The duty to be hospitable included accepting invitations to dinner as well as inviting others to dinner. Refusing such an invitation would be an outrageous insult to the host and would mark the intended guest as a social misfit. The only way you could get away with your refusal would be if the host was himself an outcast like one of the traitorous publicans. Some of these outcasts were rich, but they were regarded as despised by God because of their sins.
The host of this parable may have been just such an outcast. He may have deserved being snubbed by his invited guests because of greedy and shady business dealings. Whatever his faults may have been, each of his guests treated his invitation in the same way, implying that he didn’t deserve social acceptance and that they were right to turn him down. He wanted to be admitted to polite society, but they rejected him.
The urgency and even panic in the host's voice shows how desperate he was to be accepted. He cannot bear the disgrace of having prepared food ready for so many and having no guests to eat it. An empty house would be worse than a house full of outcasts. So he sends his servants out to bring in enough people, poor, lame, blind and crippled though they are, to show the "snooty" citizens that he doesn't need them. But he still has empty seats, a telltale sign of his rejection. So he orders his servants to go out and find innocent and unsuspecting travelers and bring them in, by force if necessary. This certainly does not sound like God. But we'll come back to that point. Now we will go to the Sabbath dinner.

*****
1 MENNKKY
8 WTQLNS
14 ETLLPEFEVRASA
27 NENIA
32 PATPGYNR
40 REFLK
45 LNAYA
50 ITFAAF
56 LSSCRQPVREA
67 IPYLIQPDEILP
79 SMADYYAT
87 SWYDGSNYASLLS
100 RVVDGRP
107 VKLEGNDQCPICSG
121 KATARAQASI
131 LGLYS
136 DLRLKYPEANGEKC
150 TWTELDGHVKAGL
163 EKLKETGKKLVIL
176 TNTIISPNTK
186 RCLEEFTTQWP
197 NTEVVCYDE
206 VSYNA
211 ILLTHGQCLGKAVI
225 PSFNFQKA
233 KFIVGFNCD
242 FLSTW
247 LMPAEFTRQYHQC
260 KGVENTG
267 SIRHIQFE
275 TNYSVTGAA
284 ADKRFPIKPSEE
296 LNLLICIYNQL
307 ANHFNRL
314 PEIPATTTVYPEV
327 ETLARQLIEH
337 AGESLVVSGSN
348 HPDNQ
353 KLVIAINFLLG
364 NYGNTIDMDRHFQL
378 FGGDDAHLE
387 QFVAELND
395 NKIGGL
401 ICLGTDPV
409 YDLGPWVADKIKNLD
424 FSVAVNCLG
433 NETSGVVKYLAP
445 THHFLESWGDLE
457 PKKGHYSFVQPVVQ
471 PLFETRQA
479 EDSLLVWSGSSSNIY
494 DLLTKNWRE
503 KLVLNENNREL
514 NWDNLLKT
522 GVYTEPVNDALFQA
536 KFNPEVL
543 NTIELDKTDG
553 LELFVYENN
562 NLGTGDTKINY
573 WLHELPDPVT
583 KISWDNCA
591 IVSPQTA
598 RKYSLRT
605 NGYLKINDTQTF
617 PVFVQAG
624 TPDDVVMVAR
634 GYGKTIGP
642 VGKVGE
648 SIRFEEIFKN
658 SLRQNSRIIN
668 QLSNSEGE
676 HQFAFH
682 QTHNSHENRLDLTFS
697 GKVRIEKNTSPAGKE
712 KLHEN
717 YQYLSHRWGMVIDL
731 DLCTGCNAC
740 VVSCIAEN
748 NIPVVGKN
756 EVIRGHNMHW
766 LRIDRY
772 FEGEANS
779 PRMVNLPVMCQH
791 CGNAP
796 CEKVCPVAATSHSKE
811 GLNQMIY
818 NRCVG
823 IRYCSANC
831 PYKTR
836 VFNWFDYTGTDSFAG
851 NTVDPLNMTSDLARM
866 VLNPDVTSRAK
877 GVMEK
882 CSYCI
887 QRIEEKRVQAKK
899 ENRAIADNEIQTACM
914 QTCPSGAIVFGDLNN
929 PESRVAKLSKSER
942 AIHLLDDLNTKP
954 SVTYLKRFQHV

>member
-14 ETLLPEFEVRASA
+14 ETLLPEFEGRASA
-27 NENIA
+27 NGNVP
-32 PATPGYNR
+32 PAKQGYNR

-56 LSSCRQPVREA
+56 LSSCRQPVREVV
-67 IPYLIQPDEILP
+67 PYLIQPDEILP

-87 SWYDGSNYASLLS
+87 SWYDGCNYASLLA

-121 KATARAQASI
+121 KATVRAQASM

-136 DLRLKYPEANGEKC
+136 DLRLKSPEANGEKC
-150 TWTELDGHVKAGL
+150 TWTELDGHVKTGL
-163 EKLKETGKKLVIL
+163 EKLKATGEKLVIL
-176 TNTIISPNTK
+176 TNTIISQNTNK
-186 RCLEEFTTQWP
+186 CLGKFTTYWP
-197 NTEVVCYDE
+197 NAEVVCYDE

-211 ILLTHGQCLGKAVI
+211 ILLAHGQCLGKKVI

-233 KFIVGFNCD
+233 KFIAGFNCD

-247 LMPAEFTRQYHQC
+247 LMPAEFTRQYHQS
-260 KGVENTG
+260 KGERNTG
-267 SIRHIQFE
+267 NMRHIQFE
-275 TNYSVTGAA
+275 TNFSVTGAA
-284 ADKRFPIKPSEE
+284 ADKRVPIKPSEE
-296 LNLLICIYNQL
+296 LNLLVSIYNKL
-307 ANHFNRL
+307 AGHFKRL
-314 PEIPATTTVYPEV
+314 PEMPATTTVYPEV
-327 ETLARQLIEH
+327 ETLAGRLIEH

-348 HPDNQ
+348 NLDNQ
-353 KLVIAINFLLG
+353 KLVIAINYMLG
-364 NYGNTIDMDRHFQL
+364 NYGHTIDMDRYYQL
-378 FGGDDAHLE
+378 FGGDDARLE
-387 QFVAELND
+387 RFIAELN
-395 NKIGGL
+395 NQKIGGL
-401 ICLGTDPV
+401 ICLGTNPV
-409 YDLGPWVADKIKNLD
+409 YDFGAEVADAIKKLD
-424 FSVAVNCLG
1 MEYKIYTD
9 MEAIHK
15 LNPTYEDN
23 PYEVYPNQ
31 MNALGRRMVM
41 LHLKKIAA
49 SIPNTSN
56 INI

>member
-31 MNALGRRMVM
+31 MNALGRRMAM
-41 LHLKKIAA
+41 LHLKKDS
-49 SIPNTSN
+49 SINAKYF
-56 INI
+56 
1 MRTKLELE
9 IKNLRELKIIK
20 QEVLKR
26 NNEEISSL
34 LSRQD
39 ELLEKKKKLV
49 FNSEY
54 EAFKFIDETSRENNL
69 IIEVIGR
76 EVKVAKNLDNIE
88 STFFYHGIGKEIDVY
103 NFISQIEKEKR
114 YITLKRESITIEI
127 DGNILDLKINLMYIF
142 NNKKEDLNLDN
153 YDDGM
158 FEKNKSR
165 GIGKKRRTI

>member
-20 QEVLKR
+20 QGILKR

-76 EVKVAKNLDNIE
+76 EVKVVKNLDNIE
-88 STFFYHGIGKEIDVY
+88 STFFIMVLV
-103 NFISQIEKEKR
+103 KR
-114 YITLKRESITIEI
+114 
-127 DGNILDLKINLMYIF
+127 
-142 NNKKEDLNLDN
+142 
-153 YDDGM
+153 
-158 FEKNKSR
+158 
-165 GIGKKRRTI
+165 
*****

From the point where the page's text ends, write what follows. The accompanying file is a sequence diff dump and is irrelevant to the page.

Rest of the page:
Jesus told the parable of the great banquet during a Sabbath dinner at a prominent Pharisee's house. Sabbath dinners were very high religious and social occasions. They were not to be interrupted by lesser matters that could be handled later. The man with dropsy was apparently part of a setup to test Jesus, and the dinner guests were watching him closely to see if he would put the sick man's interests ahead of their Sabbath dedication and obedience to God and his commandment.